DORSEY: Yeah. When we first wrote Twitter—and we’re about to be ten years old on the 21st of March—our system would tweet for you automatically as a way to teach you Twitter. So as soon as you created your account, it would tweet for you. And the tweet would read, “just setting up my twttr.” So that was the first official tweet. But that was actually written by the program. The first tweet that was written by a human was by me, and it was just two words: “inviting coworkers.” And what that meant was I was about to send the invites to all my Odeo co-workers. Odeo was the company, focused on podcasting, that we built Twitter out of. So after you see that “inviting coworkers” tweet, you’ll see a bunch of folks from the early days, like Ev and Biz and Noah and Florian, Adam and Crystal and all these people. And then they started getting into it, too. But, one last question, DeRay—what inspires you? What keeps you going every single day?

MCKESSON: I’m a big reader. I read less now just because I don’t have as much time to read fiction. I read differently now. I read newspapers and magazine articles, but I like fiction. I read a lot of books, and over time, they have been great sources of inspiration because they remind me that we can make the world a different place. I think about what it means to make a better world every day for the students I taught. They deserve to be in a better world. And as an adult, I’m implicated in that. And that pushes me to do what I can to make the world better. I have a niece and nephew, Selah and Isaac. Selah’s 3 and Isaac’s 5. I think about them every day when I think about this work. I think about all the people that I stood next to all across the country who are ready and willing and are doing incredible work. Who inspires you, Jack?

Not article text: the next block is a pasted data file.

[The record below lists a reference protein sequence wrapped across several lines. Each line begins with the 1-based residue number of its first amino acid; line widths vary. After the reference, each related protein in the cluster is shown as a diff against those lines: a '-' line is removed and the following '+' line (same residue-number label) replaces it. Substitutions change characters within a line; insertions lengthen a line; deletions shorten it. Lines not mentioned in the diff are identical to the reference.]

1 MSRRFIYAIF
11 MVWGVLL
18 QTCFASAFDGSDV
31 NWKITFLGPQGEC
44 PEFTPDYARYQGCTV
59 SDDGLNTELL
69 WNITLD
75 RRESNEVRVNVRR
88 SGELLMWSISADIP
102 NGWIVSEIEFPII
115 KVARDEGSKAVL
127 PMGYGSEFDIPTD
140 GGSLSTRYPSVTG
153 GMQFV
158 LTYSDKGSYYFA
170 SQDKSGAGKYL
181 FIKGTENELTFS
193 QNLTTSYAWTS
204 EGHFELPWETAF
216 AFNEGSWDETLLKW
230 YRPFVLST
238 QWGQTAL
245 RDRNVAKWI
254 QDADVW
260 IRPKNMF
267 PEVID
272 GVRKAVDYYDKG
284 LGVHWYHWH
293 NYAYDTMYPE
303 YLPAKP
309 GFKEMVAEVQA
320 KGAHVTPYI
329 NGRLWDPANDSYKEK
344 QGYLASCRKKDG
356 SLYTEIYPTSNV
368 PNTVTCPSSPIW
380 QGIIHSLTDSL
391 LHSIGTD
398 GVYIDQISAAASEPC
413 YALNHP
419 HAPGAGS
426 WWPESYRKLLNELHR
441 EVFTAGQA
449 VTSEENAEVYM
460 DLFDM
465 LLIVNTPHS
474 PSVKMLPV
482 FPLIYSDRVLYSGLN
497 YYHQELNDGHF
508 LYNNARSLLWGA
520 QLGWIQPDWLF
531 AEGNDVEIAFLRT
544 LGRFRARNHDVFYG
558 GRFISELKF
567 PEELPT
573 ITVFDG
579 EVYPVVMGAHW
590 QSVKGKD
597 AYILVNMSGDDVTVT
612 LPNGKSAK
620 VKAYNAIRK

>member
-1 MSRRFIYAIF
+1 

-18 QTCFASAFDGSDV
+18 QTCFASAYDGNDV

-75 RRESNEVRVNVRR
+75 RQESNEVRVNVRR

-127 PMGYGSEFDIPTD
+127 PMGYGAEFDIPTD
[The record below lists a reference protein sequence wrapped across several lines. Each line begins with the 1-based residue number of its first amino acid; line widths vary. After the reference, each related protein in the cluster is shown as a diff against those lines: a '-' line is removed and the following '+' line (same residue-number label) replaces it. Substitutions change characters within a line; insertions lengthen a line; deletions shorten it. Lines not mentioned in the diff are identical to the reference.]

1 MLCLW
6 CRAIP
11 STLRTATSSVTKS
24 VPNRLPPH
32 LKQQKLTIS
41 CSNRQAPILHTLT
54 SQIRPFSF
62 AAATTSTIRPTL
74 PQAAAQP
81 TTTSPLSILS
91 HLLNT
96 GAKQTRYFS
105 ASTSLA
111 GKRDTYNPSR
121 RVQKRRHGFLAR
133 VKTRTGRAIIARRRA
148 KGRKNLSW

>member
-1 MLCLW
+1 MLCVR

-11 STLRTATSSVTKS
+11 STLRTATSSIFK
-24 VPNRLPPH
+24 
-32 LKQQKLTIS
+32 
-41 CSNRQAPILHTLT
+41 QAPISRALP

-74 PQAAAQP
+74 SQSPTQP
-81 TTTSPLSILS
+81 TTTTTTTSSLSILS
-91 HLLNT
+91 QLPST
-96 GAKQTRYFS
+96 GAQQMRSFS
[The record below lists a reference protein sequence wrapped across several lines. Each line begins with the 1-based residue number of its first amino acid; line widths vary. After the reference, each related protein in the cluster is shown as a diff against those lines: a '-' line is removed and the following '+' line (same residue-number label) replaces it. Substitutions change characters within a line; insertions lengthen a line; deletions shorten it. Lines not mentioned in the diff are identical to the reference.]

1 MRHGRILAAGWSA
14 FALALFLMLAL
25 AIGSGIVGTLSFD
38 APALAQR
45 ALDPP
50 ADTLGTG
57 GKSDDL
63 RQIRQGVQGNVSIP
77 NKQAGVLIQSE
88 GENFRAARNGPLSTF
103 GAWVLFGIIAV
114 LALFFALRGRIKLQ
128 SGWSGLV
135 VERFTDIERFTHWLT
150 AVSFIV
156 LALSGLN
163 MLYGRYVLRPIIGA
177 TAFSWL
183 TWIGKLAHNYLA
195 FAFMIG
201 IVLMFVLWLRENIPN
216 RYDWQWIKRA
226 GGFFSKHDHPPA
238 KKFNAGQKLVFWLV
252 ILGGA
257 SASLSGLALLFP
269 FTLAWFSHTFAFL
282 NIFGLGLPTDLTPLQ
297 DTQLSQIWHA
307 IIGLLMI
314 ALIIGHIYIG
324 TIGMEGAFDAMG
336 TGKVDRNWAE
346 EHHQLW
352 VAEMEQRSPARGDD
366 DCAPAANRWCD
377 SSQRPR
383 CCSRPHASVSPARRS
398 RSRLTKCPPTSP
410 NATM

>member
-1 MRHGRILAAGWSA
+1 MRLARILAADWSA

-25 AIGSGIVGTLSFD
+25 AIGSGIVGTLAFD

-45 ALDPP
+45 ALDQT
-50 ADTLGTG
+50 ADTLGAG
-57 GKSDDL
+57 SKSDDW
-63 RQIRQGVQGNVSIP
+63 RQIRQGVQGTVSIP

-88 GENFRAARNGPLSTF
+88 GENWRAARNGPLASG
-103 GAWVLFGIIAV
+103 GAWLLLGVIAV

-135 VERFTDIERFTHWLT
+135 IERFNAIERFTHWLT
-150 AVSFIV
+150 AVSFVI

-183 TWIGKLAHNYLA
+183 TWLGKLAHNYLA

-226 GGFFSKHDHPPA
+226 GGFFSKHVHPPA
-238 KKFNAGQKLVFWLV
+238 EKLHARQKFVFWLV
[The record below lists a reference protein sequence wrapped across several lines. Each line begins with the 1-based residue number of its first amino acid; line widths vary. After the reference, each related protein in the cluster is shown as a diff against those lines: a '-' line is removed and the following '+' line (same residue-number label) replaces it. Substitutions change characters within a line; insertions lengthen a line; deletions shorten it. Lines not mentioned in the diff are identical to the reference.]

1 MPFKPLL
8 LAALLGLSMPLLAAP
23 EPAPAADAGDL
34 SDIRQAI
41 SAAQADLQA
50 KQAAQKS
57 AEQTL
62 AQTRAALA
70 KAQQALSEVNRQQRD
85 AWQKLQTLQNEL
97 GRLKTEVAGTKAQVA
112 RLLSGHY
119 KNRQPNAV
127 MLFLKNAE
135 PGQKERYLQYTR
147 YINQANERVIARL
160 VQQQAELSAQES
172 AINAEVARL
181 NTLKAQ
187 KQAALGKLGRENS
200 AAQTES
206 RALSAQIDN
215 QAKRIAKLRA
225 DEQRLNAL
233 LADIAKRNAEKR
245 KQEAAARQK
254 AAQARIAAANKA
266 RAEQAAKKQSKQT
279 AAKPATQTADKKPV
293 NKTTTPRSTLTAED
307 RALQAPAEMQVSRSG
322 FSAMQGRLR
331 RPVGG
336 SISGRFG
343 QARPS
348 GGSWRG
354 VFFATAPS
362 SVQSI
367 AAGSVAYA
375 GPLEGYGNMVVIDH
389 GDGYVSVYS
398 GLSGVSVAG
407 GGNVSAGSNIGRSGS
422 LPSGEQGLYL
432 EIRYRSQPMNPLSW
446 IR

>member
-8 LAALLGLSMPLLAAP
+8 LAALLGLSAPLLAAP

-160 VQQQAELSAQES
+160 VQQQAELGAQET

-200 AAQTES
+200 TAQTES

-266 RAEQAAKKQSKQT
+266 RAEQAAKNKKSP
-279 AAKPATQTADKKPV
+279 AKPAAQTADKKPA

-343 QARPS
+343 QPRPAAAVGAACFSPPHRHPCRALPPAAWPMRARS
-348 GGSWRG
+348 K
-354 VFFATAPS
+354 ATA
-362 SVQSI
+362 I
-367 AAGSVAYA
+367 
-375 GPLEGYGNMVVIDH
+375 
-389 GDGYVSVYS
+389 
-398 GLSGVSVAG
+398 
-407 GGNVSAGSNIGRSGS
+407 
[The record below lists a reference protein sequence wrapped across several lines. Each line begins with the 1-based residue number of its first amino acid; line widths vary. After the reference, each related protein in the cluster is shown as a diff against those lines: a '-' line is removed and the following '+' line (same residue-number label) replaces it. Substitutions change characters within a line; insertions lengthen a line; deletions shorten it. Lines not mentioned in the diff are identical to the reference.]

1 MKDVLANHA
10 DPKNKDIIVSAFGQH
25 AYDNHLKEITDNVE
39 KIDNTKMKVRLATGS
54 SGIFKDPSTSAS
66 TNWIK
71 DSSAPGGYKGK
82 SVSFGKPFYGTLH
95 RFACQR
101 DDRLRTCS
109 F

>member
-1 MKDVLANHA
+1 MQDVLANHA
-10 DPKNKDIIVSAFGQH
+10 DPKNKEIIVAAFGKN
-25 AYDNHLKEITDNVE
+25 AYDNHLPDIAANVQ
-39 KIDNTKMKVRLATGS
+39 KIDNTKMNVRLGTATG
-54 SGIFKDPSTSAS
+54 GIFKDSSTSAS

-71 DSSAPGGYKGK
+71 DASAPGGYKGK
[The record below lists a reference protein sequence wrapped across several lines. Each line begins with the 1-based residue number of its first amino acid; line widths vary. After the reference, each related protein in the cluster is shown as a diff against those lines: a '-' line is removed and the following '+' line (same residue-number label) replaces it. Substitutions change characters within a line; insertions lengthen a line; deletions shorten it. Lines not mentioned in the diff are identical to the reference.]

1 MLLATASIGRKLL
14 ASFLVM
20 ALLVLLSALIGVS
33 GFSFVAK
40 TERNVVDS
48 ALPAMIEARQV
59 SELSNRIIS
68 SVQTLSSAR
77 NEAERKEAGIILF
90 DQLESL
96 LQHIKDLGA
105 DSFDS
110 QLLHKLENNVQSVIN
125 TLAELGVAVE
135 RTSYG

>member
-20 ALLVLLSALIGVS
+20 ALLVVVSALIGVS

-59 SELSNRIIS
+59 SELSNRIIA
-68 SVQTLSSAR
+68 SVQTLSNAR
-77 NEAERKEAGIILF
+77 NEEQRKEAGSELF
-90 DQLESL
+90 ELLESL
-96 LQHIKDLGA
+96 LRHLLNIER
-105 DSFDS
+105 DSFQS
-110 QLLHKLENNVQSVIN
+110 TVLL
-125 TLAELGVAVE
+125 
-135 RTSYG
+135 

DORSEY: I love those moments of serendipity where you just come across something you weren’t expecting, and it changes your whole mind-set. And one of the things I love about what I find on Twitter is you just never know what you’re going to see. You learn so much. As you said, it’s not just about information. It’s somewhat disarming, because you just weren’t expecting to see that person and how they were communicating and thinking or showing off their world. That to me is inspiring, being able to go around the world and see it through other people’s eyes, to feel that connection and how small the world can feel in those moments. And anyone who changes my mind-set, anyone who gets me thinking differently is someone that inspires me. I look for more and more of that in my life.